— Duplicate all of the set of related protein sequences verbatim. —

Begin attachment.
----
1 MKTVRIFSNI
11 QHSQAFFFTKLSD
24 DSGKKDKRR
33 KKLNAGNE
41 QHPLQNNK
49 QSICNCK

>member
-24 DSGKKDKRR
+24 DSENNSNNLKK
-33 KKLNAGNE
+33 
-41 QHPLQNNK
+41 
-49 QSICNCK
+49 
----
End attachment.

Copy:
1 MKTVRIFSNI
11 QHSQAFFFTKLSD
24 DSGKKDKRR
33 KKLNAGNE
41 QHPLQNNK
49 QSICNCK

>member
-24 DSGKKDKRR
+24 DSENNSNNLKK
-33 KKLNAGNE
+33 
-41 QHPLQNNK
+41 
-49 QSICNCK
+49 